Tuesday, January 12, 2010

Our story so far ...

Originally published 10/13/09:

Masks began as an experiment. That’s the long and short—I tried something to see what would happen, and what happened surprised me mightily. In fact, it seems to have surprised me more than it surprised anyone else, but that’s another story.

When I was 14 years old, I had exactly two friends. Both boys, which made my reputation at school pretty interesting, and both what would now be called geeks. Our common bond, besides the fact that none of us really liked showing our faces on the playground during recess, was our love of the nerdier side of pop culture. Comic books. Science fiction. Fantasy. Computers. Anything Joss Whedon wrote, ever. You know—cool stuff.

But if there was one thing we hated, more than playground jocks or bad dial-up connections or network executives, it was the three little words that make every fanboy scream. “To be continued.” And they happened so regularly! Every TV season, every cool anime episode, every issue of our favorite comic books, seemed to end with “to be continued.” It seemed so perverse. We had to wait days, weeks, even months to find out what happened. What if we got hit by a bus before then? What if we stopped liking something? It was so unfair.

So, as someone who was never without a pencil, I started to write my own endings. I’d never heard of fanfic, and wouldn’t discover it until years after, but that’s pretty much what I wrote. I’d take the season finale, the most recent issue or episode, and write What Happened Next. The results were passed around in a three-ring binder, which I carefully mislabeled in case my mother found it, and were so successful that my two friends began suggesting that I think about writing for a living. Comic books, especially—I was extra good at writing crackling superhero action, seasoned with funny little insights into what the characters were thinking. How did Batman and Superman REALLY get along? How would the X-Men deal with a normal human stuck at the mansion? If Daredevil had a hyperactive sense of touch, how did he feel when he punched someone?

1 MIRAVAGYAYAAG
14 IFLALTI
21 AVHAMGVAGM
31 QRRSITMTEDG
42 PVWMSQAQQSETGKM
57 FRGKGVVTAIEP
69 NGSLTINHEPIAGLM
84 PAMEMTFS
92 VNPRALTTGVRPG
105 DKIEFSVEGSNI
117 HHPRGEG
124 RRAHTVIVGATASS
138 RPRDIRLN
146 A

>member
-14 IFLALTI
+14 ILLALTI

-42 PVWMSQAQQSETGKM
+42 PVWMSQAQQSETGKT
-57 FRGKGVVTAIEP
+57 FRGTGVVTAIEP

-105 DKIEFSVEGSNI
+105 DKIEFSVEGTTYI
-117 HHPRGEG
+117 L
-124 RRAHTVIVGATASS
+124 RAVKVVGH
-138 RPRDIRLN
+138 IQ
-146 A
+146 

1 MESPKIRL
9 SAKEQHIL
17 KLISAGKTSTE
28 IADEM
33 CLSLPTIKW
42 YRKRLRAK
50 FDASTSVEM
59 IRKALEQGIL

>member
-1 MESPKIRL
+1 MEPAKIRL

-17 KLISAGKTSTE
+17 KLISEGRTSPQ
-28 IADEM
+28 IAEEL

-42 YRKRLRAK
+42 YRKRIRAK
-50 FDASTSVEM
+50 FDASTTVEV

It was an attractive proposition. But write a story every MONTH? On a DEADLINE? I wasn’t sure I could do that.

So I pilfered a spiral notebook from a cupboard at my house and started to write, just to see whether I could. I decided I should work with original characters so I wouldn’t have to keep up with established continuity for Captain America or Buffy the Vampire Slayer. I chose a superhero story, since the genre seemed wide open, and set about creating my hero. Or rather, my heroine.

For most of my life, I’d been frustrated by the lack of interesting girls in the kinds of stories I liked to read. It seemed like most of the fictional girls clustered for protection behind pink covers, playing with dolls and doing each other’s hair, so when I wanted to go wrestle lions or fly starfighters or leap tall buildings in a single bound, I had to be content with mental crossdressing. It was easier to slip into Tarzan’s skin than Jane’s, more fun to identify with Superman than Lois Lane, more enjoyable to face Darth Vader as Luke Skywalker (or better yet, Han Solo) than Princess Leia. I didn’t want to be saved, I didn’t want to be a foil, and I didn’t understand why so few girls had adventures worth reading about. I dumped Nancy Drew as soon as I discovered Sherlock Holmes, and never looked back.